You might have heard someone use the term “tied up in probate” when talking about the legal system without ever getting a clear answer on how probate actually works.
If you have questions about the ins-and-outs of probate, Doylestown’s Yorkway Law is here to help. Read on to learn more.
What Is Probate?
When someone dies and leaves behind a will, courts use the probate process to prove whether the will is valid. The word probate comes from the Latin term for “to prove the will.” The goal here is to ensure that the deceased person’s assets are handed down according to their wishes and that person’s will is a legally viable document.
Is Probate Always Necessary?
If someone dies with no probate assets, then probate may not be necessary. Probate assets are usually those that are in the decedent’s – the deceased person – name alone.
If the decedent owned only a joint bank account, or a life insurance policy with designated beneficiaries, these are considered non-probate assets and do not have to go through probate.
All residents of Pennsylvania go through the same process when they die without a will: the state determines who gets their property.
In most cases, assets will go to the person’s spouse or children. But when you create a will, you can specifically state who you want to receive your assets after death.
What Happens If I Become the Administrator of Someone Else’s Estate?
If you have been appointed executor or administrator of an estate, you will need to:
How Long Does Probate Take in Bucks County, PA?
The length of the probate process depends on the complexity of the estate and whether the decedent performed proper estate planning before they died. In Pennsylvania, the probate process can often take more than a year.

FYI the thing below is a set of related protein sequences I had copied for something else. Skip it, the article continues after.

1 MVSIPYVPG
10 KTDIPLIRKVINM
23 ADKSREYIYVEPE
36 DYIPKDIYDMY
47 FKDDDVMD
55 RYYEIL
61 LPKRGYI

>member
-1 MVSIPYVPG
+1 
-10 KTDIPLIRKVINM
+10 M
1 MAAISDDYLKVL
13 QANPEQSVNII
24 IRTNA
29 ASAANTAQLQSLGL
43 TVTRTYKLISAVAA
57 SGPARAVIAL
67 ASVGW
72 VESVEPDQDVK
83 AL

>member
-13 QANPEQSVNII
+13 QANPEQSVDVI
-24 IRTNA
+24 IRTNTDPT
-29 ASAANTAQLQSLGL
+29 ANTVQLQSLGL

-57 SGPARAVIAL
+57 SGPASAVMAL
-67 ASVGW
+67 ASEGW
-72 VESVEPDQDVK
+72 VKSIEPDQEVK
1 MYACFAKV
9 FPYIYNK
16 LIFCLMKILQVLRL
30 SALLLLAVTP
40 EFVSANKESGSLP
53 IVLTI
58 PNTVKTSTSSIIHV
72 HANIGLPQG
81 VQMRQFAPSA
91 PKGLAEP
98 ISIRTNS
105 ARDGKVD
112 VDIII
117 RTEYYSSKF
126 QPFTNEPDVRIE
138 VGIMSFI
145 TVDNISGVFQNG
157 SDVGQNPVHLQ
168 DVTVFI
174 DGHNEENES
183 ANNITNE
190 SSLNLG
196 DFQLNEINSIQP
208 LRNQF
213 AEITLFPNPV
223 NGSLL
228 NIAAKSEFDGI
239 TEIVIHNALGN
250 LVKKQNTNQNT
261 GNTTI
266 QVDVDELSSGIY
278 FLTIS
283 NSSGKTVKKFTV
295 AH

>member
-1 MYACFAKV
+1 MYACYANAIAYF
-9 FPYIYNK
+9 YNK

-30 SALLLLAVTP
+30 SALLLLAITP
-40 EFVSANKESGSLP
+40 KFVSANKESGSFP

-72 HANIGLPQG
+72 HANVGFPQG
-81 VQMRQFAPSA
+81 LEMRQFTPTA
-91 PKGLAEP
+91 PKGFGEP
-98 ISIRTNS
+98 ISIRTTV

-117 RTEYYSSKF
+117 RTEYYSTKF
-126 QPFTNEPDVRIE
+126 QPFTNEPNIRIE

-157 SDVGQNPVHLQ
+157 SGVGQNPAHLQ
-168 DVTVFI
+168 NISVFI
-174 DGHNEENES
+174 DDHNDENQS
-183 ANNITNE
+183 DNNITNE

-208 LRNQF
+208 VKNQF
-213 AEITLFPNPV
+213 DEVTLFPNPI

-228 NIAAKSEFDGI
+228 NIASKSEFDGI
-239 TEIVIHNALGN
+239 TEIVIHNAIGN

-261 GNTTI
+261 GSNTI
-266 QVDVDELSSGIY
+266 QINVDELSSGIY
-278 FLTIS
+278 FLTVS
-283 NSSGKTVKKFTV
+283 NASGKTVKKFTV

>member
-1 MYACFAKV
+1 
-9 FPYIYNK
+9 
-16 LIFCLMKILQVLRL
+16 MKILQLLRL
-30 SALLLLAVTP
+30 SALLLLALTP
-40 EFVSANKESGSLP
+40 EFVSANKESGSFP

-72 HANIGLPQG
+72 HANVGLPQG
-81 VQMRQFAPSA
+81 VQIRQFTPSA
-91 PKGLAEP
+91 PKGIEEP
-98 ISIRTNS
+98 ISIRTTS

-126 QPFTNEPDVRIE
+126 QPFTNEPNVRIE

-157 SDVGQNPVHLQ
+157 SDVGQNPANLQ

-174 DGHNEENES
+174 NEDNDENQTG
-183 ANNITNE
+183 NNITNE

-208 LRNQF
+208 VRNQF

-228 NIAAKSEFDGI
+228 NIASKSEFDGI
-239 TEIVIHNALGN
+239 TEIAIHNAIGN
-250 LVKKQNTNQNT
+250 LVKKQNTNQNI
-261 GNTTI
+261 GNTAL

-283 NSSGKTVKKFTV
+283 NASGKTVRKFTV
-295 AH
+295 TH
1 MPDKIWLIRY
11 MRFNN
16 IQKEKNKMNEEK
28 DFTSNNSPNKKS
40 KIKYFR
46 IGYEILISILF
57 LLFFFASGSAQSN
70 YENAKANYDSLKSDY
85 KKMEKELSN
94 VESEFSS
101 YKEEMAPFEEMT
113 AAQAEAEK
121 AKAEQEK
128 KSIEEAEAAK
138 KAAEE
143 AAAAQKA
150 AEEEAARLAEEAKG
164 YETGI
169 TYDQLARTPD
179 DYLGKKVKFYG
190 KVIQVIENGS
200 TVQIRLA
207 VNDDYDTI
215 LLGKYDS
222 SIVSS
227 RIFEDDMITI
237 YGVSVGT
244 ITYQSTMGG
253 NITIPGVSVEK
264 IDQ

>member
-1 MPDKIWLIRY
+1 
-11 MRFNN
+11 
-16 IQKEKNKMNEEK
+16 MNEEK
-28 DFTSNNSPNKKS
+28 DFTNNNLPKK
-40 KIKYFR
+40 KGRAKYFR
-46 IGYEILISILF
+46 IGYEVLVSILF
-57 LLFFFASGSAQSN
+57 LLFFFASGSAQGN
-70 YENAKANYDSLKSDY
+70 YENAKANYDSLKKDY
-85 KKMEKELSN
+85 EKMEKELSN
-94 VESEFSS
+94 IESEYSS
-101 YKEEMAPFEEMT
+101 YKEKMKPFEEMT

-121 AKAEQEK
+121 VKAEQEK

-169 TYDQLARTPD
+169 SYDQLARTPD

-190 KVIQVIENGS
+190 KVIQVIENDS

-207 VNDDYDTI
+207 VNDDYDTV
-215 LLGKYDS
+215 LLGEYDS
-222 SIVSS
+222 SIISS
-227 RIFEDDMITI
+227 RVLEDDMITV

How Can an Estate Attorney Help Me with This Process?
By law, you do not need an attorney to help you through the probate/administration process, although it can go a lot smoother if you work with an attorney.
If you are dealing with a loved one’s will or have questions about how to navigate the world of probate and estate administration, Doylestown’s Yorkway Law is here to help.
We have spent years helping our Doylestown clients navigate the world of estate planning, probate and estate administration. Contact us to learn how we can assist in this often difficult process.
What To Do If Someone Dies Without a Will in Pennsylvania?
If you are wondering what to do when someone dies in Pennsylvania, or what to do when a parent dies in Pennsylvania, you are not alone. Most people have not dealt with the probate process in the past and have questions about all the steps that need to be taken. Those questions are even more urgent when a person dies without leaving a will. Who determines who gets their property? How do you deal with this situation if you have been appointed as the administrator of such an estate? Speaking to an elder law attorney in Bucks County, PA, can help you get answers to these questions and more.
All Pennsylvania residents go through the same process when they die without a will: the state determines who gets their property. In most cases, assets will go to the person’s spouse or children. But when you create a will, you can specifically state who you want to receive your assets from after death. If you have specific wishes about who will get your property after you pass away, it is important to speak with an estate administration lawyer as soon as possible.
At Yorkway Law Group, we have combined decades of experience advising our clients about probate and other elder law matters. If you need an estate administration lawyer in Bucks County, PA, we can put that experience to work for you. If you have been named as the administrator of an estate, our advice will be invaluable to you, whether or not the decedent left behind a will.
Planning for probate is also an important consideration to make during your estate planning. Our attorneys can help you draw up a last will and testament, as well as other documents that will make probate much simpler for your loved ones. In addition to our work related to probate, we also advise clients on a range of other elder law matters. From general estate planning and living wills to trusts, Medicaid asset protection, and powers of attorney, our team can give you the best advice about any elder law planning topic in the Bucks County, PA area.